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Must read: Looking for the best share trading platform?
There's no single share trading platform that's best for everyone as all our needs are different - and what's best for you might not be best for someone else. Keep in mind that we don't compare every product in the market, but we hope that our tools and information will allow you to compare your options and find the best share trading platform for you.
Are you looking for the best online brokers in Australia? With so many options to choose from, it's not easy picking the right platform to match your investment style.
To make it easier on you, we've compared some of Australia's top share trading platforms by looking at fees, features and available products. To get the best results, we compared 39 different features, including fees structures, support options, trading options and range of markets.
Best share trading platforms in Australia (August 2020)
- Best overall broker: Saxo Capital Markets
- Best for cheap broker fees: IG
- Best for beginners: Stake
- Best for active traders: Interactive Brokers
- Best for long-term investing: Bell Direct
- Best for international shares: Interactive Brokers
- Best for ASX shares: Bell Direct
- Best for US stocks: eToro
- Best for penny stocks: Interactive Brokers
- Best overall trading features: CMC Markets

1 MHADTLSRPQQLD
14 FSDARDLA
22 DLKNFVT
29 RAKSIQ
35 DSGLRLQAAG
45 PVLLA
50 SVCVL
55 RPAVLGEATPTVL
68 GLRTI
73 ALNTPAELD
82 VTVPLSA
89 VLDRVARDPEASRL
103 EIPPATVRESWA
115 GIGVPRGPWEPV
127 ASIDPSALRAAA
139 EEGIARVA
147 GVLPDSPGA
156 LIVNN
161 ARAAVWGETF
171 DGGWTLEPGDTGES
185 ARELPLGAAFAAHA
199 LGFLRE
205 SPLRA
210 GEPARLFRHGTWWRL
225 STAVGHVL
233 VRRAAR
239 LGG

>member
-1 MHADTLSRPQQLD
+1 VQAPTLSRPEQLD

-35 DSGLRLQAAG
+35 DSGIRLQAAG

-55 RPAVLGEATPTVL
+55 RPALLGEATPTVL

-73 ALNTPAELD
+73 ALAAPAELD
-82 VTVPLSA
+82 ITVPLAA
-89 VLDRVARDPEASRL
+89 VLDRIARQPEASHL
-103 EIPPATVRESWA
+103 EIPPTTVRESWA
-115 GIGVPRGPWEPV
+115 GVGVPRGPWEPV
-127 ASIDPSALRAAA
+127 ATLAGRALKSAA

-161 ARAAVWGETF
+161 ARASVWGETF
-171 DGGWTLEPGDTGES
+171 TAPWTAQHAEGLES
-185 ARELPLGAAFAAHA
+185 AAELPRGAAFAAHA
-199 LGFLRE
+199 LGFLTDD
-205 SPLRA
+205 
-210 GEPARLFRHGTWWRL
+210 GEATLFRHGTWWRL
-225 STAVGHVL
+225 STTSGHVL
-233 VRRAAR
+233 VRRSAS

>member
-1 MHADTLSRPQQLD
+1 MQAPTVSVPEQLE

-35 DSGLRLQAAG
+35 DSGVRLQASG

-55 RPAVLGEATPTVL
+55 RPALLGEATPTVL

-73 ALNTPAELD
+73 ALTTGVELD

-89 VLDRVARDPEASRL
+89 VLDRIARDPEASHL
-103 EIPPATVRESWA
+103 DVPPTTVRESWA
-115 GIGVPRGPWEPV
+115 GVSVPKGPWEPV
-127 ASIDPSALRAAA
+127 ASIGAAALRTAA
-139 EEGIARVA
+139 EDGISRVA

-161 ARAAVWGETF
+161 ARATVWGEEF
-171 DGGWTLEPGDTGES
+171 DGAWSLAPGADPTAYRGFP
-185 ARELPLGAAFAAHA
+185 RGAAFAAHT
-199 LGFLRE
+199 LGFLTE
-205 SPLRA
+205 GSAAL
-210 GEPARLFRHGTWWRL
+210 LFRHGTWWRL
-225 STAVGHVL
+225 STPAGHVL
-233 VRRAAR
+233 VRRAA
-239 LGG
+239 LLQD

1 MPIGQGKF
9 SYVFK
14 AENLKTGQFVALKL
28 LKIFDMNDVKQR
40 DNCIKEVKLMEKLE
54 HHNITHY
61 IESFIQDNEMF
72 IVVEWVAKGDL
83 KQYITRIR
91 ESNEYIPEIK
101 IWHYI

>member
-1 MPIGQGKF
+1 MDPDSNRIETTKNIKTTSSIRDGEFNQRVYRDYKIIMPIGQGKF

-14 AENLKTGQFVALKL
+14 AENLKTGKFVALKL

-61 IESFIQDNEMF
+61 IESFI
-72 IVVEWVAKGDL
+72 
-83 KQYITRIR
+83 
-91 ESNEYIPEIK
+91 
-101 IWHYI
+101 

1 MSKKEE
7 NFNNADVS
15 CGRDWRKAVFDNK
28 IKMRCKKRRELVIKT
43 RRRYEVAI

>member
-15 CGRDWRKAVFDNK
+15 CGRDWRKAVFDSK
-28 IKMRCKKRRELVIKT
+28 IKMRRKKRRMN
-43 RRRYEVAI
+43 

🧪How we chose these brokersFor our Top Picks, we compared our Finder partners using a proprietary algorithm in August 2020. Keep in mind that our top picks may not always be the best for you, and you're encouraged to compare for yourself to find one that works for you. Read our full methodology here to find out more.
How did we pick this list?
We use a proprietary algorithm that calculates the ranking of our share trading platforms based on fees, features, available markets and user experience. Bear in mind that the brokers displayed on this page may not always be the best for you and you're encouraged to compare for yourself. For more information about how we calculated our categories, head to our share trading ranking page.
Best for cheap broker fees
IG set a new standard for low fees in 2020 when it released $0 commission trading on global stocks and $5 brokerage on Australian shares. This update means IG now offers the lowest broker fees at almost all levels of trading, but this is especially the case for high-frequency trading. For 30 trades of ASX shares a year, you pay just $150 in broker fees – most brokers we reviewed charge double this amount or more.
Best trading features
CMC Markets offers an extensive range of trading options and features, including CHESS-sponsored Australian shares, global share trading, forex and CFDs. Users also benefit from a range of trading tools including advanced charting, stock watchlists and conditional orders.
Best for long-term investors
Bell Direct is easy to pick up for beginners and offers a range of features to keep experienced traders satisfied. Although it has middle-of-the-road brokerage fees, it's a top pick for long-term investors because it has no inactivity fee or subscription fee. This is key for investors that prefer to buy or sell shares just a few times a year or less without being penalised. It also offers managed funds (mFunds), a range of broker orders and stock analysis.
Best for US stocks